Delicate, fragrant and unusual, this neglected annual is lovely, whatever its name.
There is a lot to like about Isotoma axillaris (often called Laurentia or Solenopsis), a tender perennial from Australia usually grown from seed and treated as an annual. It is just what we want in a summer flower and plant for summer pots. It has attractively toothed, deep green leaves, forms bushy plants about 25cm high and wide and once it starts to bloom it just gets better until late autumn. The flowers are delicate and starry, about 3cm across, held above the foliage, and lightly fragrant. They are usually pale, (lavender) blue but can be white and or pink.
Isotoma is in the Campanulaceae and closely allied to lobelia. The flowers do indeed resemble lobelia or pratia and, for me, perfectly combine a good splash of colour with interesting flower form and compact, but not stunted, habit. They are not the easiest plants to grow from seed but not difficult either – they just need a bit of extra care. The seeds are small and although I am not sure, I suspect that they need light to germinate so do not cover them with compost but use perlite. Make sure that they are kept moist but avoid soggy compost at all times. Once the seedlngs produce true leaves they can be transplanted into cell trays. They have a few, relatively fleshy, white roots and need careful handling but once they settle and start growing they do quite well. Wet is the biggest problem, especially if it is cool. The trouble with cell trays is that it can be difficult to water each plant individually. If one plant grows well and fills the cell with roots it will dry out more quickly and that means slopping water all over the other seedlings which may already be wet. The excess water pushes these wet plants back further. It may be better to grow them in ordinary trays so the watering is more even. Once the seedlings are all growing well they can be planted out in late spring or moved to 8cm pots to grow on.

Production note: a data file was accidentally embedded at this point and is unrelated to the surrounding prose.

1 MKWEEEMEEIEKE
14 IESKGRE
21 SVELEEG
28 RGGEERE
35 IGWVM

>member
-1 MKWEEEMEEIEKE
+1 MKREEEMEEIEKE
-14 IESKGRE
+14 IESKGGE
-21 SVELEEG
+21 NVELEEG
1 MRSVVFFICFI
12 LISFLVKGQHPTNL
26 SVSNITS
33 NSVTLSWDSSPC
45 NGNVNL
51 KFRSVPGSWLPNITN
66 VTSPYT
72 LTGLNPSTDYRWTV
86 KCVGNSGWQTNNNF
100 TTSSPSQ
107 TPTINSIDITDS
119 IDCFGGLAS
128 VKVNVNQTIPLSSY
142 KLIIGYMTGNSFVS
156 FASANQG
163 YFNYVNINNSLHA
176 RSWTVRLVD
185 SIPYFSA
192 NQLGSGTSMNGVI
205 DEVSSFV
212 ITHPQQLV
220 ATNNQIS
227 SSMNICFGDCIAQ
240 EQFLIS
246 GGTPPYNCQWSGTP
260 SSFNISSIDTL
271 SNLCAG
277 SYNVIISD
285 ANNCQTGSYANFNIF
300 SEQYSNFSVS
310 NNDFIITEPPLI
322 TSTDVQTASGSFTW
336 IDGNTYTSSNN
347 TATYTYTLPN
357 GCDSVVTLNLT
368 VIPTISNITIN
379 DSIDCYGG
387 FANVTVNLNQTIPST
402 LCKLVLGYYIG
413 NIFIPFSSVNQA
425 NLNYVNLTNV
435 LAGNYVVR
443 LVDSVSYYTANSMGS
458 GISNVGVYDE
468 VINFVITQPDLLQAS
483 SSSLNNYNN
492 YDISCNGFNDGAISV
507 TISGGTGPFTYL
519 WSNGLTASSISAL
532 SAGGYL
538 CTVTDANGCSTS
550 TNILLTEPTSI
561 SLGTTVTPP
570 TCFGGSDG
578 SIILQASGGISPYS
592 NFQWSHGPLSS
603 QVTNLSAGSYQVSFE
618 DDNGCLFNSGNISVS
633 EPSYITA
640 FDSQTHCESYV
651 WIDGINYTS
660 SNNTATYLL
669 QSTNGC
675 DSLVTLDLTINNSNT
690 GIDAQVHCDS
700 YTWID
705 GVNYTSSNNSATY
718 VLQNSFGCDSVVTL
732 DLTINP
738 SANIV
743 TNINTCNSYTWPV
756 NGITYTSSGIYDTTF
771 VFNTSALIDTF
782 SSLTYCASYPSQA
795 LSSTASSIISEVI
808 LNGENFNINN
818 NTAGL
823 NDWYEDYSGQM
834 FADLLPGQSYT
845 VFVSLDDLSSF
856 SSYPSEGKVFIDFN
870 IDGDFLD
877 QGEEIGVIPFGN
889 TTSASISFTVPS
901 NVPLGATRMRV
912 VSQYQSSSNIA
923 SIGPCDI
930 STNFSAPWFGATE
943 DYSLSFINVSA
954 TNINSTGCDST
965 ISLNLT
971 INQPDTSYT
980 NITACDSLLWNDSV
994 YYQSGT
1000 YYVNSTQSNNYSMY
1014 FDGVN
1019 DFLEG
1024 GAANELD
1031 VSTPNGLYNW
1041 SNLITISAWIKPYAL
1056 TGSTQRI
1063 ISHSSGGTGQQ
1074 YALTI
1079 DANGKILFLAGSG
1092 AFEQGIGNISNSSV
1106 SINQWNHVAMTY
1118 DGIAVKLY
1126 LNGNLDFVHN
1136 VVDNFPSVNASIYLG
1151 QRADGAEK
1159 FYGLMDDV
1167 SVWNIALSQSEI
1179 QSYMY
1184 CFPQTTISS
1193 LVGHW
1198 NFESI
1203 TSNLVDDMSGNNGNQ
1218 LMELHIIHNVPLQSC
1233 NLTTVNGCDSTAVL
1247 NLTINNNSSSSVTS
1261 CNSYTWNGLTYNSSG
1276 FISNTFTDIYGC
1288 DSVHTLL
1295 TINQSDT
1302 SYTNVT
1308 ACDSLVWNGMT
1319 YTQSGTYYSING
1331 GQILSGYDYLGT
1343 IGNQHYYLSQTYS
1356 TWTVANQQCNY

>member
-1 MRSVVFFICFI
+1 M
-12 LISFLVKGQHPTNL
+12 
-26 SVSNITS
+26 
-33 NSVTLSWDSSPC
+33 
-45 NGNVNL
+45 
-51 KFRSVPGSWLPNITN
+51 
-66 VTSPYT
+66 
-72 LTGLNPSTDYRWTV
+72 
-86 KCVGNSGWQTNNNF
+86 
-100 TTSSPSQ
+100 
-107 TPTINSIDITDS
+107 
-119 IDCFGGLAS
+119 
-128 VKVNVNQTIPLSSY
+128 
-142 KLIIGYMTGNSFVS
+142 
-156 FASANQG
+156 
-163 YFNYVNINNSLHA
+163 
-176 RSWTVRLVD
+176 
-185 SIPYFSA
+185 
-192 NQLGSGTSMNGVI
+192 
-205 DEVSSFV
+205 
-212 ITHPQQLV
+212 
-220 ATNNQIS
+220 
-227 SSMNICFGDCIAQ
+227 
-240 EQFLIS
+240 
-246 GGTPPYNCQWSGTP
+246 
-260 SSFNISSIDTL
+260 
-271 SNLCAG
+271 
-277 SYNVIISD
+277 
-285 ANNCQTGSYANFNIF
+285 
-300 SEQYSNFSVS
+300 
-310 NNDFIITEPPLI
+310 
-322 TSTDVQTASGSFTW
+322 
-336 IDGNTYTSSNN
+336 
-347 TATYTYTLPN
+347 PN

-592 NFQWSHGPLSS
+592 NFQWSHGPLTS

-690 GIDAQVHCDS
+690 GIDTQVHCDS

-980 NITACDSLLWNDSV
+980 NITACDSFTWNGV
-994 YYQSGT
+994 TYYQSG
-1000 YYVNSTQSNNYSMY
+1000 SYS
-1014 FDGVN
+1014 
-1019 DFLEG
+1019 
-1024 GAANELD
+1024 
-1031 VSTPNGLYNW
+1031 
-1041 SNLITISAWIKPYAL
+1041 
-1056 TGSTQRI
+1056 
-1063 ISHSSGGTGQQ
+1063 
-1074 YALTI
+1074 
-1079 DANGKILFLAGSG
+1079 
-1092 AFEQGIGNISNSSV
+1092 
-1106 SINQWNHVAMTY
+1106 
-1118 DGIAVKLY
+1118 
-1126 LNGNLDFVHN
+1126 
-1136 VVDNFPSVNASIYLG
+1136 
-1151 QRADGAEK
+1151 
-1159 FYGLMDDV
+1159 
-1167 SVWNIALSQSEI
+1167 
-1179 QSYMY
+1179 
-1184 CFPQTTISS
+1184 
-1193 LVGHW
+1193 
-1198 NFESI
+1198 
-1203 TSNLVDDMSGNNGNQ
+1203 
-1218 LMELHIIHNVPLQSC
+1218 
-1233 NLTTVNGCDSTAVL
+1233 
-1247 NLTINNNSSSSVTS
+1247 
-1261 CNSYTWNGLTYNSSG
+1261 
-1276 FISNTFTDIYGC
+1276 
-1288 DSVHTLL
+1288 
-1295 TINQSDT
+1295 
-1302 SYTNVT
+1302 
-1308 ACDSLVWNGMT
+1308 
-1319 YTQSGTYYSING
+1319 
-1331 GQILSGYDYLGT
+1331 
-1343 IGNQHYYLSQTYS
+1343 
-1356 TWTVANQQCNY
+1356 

In addition to the species, Thompson & Morgan bred the F1 ‘Avant-Garde’ in blue and pink and they gained a Fleuroselect Gold medal in 2007. These are supposed to be earlier to bloom and have better branching. I have grown them, but not side by side with others, and they are great.
I find that Isotoma grows well in ordinary sunny borders and very well in patio pots. When the flowers fade they are replaced by long seed pods and deadheading would keep plants blooming better. Even so the plants are relatively self-cleaning, the new growth engulfing the old.